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Tackling gender pay gap - and violence against women


by Dr Cher McGillivray

The  release of the latest gender pay gap report last week may have prompted many working women to least contemplate mustering the courage to ask for that long-awaited promotion.

Good luck: for every 100 men promoted to a manager role in 2022, only 87 women also got the nod, according to a US workplace report.

That strike rate may be at least partially reflected in the new Australian pay gap report which reveals that of all the private companies that provided data this year, the median pay gap between men and women was 14.5 percent. When things such as overtime and bonuses were considered, the figure jumped to 19 per cent. 

To be clear, these pay disparities do not mean men and women are being paid differently for carrying out the same work, something that has been illegal since 1969. Rather it is a reflection of men occupying more higher-paying roles. 

So for instance, by Qantas and Virgin’s own admission, there are more men in higher-paying pilot and engineering roles than women, who occupy lower-paying jobs such as cabin crew. 

The gender pay gap report was enlightening, particularly as it showed for the first time how women and men fare financially at individual Australian companies. However it should not be viewed in isolation.

Last year a global study ranking gender equality, The Global Gender Gap Index, placed Australia in 26th position.

That’s a big improvement from our previous 43rd place, but still well behind New Zealand (4th) and the UK (15th).

Couple these reports with the recent controversy over the wearing of G-string bikini bottoms – a Gold Coast story that went global – and a stark reality is laid bare: While this country enjoys a reputation for being laid-back and egalitarian, we might not be as supportive of gender equality and a fair go as we think.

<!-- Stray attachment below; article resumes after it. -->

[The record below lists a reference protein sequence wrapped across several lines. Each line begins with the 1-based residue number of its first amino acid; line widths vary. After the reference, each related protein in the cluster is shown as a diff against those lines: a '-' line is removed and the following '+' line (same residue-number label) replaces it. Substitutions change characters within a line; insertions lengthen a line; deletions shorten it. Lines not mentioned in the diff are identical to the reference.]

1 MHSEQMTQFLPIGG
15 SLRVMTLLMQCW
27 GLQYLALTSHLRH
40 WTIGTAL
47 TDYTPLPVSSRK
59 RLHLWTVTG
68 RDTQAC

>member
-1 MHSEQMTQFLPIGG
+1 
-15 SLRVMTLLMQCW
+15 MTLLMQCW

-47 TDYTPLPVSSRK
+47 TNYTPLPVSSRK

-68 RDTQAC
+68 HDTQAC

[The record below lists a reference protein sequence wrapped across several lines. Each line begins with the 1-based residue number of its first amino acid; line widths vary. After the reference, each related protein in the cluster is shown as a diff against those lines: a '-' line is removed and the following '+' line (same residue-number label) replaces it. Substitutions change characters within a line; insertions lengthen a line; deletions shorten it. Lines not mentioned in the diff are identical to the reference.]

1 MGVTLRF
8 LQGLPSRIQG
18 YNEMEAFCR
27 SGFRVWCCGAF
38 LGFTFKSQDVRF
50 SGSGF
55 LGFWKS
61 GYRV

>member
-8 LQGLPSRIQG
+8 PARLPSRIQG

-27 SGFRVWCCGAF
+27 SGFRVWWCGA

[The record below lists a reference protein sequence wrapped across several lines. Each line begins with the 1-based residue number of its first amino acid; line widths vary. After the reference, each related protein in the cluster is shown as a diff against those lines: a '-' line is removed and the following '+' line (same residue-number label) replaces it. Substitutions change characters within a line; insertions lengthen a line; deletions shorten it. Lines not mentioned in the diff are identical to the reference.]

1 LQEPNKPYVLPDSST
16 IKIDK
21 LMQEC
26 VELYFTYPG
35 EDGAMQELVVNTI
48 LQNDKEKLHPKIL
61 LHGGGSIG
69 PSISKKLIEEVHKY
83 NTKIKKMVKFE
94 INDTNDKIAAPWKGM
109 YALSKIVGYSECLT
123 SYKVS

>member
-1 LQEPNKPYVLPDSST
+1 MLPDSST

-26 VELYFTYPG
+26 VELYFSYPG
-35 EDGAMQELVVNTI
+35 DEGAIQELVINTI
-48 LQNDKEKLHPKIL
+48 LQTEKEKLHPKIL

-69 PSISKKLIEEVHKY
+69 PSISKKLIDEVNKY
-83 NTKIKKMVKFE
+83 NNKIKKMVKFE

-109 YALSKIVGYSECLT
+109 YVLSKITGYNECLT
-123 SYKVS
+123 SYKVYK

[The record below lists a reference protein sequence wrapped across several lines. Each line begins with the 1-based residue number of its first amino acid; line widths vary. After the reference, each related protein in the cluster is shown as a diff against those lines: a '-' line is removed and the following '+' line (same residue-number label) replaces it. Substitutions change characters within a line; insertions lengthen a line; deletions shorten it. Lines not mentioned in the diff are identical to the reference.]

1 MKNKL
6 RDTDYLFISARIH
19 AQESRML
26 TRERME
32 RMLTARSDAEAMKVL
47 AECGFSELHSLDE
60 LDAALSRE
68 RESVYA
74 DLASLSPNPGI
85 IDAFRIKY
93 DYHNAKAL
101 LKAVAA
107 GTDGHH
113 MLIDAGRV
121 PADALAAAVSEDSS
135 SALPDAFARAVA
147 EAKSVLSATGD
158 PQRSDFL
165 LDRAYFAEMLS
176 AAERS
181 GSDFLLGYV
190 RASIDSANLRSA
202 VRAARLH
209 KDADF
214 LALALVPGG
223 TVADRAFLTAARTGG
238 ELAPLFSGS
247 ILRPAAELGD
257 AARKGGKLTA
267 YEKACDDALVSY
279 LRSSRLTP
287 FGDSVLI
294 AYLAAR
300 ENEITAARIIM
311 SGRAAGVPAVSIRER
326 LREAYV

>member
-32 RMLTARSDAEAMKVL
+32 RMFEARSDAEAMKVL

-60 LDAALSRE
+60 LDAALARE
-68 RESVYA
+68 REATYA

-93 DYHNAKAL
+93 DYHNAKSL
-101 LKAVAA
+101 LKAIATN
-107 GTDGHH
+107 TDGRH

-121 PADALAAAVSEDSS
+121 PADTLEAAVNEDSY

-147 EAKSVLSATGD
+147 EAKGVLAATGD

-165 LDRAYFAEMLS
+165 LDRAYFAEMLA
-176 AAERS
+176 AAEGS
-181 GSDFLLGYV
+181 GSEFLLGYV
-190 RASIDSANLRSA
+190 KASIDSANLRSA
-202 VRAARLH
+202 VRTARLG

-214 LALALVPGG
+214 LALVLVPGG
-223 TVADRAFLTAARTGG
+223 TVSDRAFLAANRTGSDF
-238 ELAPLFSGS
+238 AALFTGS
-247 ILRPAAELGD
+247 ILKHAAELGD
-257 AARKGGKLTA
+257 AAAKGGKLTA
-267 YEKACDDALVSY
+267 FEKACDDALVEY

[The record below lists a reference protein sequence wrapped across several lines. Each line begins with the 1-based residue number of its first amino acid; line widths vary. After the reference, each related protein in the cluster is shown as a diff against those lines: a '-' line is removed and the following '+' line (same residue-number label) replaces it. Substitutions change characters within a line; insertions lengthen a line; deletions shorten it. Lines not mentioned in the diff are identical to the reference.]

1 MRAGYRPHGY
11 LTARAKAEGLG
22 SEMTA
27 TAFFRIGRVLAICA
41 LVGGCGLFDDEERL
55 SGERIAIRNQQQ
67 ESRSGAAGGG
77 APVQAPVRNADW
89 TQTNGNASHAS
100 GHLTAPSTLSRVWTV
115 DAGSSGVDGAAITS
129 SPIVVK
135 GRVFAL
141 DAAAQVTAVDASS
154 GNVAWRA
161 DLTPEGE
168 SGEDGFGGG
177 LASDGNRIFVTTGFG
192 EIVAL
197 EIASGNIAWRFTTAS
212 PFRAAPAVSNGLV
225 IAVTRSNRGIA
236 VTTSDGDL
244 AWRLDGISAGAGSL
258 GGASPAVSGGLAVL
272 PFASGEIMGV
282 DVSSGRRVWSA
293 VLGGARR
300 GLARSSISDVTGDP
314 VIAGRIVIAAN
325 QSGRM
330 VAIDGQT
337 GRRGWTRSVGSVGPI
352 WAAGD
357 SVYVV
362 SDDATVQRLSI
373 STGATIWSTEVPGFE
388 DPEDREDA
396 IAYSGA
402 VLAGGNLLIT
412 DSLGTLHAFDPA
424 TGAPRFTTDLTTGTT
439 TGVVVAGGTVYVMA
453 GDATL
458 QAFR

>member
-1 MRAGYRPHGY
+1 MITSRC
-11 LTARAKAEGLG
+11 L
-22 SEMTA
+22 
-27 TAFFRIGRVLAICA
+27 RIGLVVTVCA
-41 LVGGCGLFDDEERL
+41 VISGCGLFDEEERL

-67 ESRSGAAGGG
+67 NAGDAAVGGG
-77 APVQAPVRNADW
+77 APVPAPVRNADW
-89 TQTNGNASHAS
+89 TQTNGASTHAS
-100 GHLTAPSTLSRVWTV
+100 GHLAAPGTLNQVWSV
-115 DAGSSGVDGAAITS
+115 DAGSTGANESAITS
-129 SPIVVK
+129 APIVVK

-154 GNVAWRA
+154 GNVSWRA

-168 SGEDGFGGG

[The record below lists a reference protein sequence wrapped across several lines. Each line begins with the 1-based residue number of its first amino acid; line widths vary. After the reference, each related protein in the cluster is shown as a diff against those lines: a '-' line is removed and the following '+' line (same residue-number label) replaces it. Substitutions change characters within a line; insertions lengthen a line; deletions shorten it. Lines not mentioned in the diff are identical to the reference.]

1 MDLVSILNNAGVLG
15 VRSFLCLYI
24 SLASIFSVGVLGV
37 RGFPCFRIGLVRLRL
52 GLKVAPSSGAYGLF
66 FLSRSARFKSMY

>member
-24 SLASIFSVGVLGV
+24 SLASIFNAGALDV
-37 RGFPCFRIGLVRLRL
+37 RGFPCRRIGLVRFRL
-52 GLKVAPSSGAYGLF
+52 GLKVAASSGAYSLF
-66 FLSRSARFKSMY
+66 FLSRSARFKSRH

Of course, we’re not alone. Worldwide, the UN says there is an epidemic in which one in three women have experienced physical or sexual violence, mostly by an intimate partner. Conflict-related sexual violence is again being reported in countries such as Ukraine, Sudan and Israel. 

And this is where we circle back to the gender pay gap. 

The Australian Longitudinal Study on Women's Health is a long-running study that looks at how the health of 57,000 women changes over time.

It shows that sexual violence in particular is consistently associated with high financial stress.

Many women move away from home when their relationship with a violent partner ends, leaving behind property or assets.

Others feel they must stay because they can’t cover the estimated $18,000 cost to start their lives - and often their children’s - over.

In these circumstances, a secure, well-paid job can be the lifeline women need to escape, especially when coupled with the 10 days of paid family and domestic violence leave introduced by the federal government this year. 

Addressing these issues requires not only corporate accountability but a commitment to creating safer, more equitable environments where women have the resources and support needed to thrive beyond financial constraints.

A pay rise is always nice. It could mean an overseas holiday or a new car. 

But on a grander scale, reducing the gender pay gap could be a crucial step in the ongoing battle to liberate women everywhere from physical and sexual violence.

Dr Cher McGillivray is an Assistant Professor at Bond University and a clinical psychologist who researches complex trauma, childhood sexual abuse, mindfulness, and resilience in children and families.


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